Pc won't boot.

Hi there, i have a problem recently my pc suddenly stopped booting that is weird since:
1. My mobo is 2 months old
2. i didn't do any overclocking
3. Its the 4th mobo with the same problem
I suspect it has something to do with electricity.
Now the pc will start But it wont boot here are some important marks:
1. The gpu fan changes every 3 seconds from low to loud.
2. I installed overdrive the night before to change fan speed.
3. My mobo still goes on but won't boot even after i removed it and put it on wooden table and removed ram,gpu and all cables.
What should i do clear cmos?

Thanks for you're patience.

Gigabyte 990FXA D3
5 answers Last reply
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  1. I smell an rma.. return for another new one i guess..
  2. That Does not explain why 4 different mobos had ALL the same problems i didnt do anything that could Suddenly kill a 4 mobos.
  3. OK, lets start troubleshooting.

    This is basically a new build even if it is a couple of months old.

    We need complete system specs. For example, you could have a power supply killing your motherboards.

    So, first:
    just to make sure you didn't overlook something simple.

    Work systematically through our standard checklist and troubleshooting thread:
    I mean work through, not just read over it. We spent a lot of time on this. It should find most of the problems.

    The following is an expansion of my troubleshooting tips in the breadboarding link in the "Cannot boot" thread.

    Now, this is something like you did when you tried to build your system on a wooden table, but to be a useful troubleshooting technique, there are things you need to know. :)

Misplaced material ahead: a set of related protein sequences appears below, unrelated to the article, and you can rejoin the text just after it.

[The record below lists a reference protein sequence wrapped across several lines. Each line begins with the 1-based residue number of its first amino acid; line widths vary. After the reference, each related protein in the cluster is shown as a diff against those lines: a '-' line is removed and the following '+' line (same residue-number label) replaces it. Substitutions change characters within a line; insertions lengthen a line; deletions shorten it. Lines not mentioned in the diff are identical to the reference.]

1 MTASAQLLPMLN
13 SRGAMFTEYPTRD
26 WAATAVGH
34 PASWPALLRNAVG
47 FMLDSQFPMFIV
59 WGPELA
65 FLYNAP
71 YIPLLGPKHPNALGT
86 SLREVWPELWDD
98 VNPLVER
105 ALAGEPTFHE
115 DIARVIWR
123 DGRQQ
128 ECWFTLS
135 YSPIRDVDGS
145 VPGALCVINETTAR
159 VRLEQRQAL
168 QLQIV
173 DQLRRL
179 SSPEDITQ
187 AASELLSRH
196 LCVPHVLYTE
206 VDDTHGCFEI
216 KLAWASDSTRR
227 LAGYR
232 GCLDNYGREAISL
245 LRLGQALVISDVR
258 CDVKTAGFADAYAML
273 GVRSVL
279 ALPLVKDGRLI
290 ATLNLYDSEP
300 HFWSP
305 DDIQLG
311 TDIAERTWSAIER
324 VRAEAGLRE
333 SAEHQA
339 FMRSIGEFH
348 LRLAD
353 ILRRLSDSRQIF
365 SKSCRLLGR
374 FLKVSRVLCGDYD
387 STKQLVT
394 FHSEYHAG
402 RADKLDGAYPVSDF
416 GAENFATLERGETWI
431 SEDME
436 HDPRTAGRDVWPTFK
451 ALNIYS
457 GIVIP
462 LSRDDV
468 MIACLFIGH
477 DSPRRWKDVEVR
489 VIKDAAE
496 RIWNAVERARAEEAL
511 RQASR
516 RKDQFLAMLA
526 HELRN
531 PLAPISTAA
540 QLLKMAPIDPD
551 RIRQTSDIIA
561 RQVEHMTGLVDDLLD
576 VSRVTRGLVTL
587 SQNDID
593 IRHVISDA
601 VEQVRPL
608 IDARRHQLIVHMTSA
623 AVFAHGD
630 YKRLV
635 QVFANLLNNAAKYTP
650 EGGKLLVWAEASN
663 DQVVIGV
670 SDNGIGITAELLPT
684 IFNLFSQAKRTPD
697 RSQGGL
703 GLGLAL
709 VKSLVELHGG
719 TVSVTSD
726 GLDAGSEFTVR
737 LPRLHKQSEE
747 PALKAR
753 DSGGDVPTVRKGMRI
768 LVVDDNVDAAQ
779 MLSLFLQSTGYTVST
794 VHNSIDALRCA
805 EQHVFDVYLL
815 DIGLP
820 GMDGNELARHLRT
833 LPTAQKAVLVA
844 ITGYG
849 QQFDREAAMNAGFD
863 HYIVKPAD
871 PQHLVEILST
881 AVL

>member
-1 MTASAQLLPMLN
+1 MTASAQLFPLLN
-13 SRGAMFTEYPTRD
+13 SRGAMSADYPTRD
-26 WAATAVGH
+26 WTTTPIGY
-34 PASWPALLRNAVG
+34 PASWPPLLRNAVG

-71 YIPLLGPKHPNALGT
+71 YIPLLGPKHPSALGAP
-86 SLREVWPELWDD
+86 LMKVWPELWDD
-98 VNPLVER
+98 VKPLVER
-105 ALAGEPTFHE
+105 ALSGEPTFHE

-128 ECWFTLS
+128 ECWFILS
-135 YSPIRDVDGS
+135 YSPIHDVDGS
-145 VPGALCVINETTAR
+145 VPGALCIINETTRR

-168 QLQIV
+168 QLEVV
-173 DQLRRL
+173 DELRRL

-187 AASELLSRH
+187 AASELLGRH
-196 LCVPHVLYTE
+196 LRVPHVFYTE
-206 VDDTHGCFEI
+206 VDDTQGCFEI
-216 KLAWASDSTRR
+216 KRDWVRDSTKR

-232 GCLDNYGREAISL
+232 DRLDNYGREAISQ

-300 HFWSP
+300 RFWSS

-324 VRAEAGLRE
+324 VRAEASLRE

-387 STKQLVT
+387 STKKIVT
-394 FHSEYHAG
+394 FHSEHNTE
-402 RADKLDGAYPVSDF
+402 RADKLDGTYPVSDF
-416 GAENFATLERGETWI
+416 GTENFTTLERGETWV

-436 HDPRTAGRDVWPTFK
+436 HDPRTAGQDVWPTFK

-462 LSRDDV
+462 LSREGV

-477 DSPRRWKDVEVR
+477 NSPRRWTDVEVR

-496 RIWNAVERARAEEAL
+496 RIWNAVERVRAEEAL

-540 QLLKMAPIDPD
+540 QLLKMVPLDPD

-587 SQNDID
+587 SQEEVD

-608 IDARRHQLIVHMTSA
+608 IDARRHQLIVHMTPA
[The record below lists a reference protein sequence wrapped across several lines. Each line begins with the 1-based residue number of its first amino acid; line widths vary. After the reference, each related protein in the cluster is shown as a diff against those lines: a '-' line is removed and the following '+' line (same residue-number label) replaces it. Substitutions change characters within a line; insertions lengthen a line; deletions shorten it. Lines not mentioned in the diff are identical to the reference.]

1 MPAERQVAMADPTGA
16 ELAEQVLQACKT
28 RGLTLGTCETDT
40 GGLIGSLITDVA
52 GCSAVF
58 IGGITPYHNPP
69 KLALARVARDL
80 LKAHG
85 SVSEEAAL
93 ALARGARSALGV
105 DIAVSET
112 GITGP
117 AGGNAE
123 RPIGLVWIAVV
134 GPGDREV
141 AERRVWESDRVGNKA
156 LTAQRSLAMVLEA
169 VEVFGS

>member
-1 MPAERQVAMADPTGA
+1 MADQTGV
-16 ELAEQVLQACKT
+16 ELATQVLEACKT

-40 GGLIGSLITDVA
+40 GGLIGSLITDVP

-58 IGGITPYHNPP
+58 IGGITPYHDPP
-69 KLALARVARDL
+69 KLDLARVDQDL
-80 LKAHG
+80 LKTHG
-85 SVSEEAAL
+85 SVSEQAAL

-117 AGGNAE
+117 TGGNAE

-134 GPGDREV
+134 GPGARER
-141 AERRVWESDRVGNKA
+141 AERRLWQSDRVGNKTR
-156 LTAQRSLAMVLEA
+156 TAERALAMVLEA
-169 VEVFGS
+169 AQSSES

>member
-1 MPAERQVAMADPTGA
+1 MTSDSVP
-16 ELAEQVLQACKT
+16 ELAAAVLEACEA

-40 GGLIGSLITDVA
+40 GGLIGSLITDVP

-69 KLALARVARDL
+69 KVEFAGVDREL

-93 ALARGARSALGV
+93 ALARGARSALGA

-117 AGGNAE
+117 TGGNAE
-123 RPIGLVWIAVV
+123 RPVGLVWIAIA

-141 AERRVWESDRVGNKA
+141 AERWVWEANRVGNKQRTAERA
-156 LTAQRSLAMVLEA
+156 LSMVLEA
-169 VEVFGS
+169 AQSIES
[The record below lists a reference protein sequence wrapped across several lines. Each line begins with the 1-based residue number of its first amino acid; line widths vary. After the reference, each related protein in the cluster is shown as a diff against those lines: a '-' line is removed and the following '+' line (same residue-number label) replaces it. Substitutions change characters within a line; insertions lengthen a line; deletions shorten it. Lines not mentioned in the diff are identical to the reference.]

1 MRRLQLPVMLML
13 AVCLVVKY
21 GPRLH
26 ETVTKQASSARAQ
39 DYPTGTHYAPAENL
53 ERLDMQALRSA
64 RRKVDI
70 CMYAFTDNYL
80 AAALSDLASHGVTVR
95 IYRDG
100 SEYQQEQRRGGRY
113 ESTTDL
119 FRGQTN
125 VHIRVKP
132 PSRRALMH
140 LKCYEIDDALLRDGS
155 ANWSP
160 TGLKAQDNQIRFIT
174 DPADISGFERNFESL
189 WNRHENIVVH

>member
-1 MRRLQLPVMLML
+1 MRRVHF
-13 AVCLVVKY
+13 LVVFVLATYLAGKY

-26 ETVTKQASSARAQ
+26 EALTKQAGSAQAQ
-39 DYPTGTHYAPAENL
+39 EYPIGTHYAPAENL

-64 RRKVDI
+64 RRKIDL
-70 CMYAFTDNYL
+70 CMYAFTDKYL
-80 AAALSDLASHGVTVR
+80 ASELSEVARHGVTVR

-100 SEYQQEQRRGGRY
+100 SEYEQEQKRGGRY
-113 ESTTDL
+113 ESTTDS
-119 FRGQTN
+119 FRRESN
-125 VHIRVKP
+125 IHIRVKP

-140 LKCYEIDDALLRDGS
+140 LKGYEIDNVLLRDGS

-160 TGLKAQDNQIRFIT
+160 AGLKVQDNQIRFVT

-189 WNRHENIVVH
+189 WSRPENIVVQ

I have tested the following beep patterns on Gigabyte, eVGA, and ECS motherboards. Other BIOS' may be different, but they all use a single short beep for a successful POST.

    Breadboard - that will help isolate any kind of case problem you might have.

    Breadboard with just motherboard, CPU & HSF, case speaker, and PSU. Breadboard with just motherboard, CPU & HSF, case speaker, and PSU. At this point, if you do not have a system (internal case) speaker, you really need one.

    Make sure you plug the CPU power cable in. The system will not boot without it.

    I always breadboard a new build. It takes only a few minutes, and you know you are putting good parts in the case once you are finished.

    You can turn on the PC by momentarily shorting the two pins that the case power switch goes to. You should hear a series of long, single beeps indicating memory problems. Silence indicates a problem with (in most likely order) the PSU, motherboard, or CPU. Remember, at this time, you do not have a graphics card installed so the load on your PSU will be reduced.

    If no beeps, LED's, or fan activity:

    Check for line power at the PSU input. Extension cords, power strips, and power cords do fail.

    If you have power and no beeps, suspect components in likely order are PSU, motherboard, and CPU.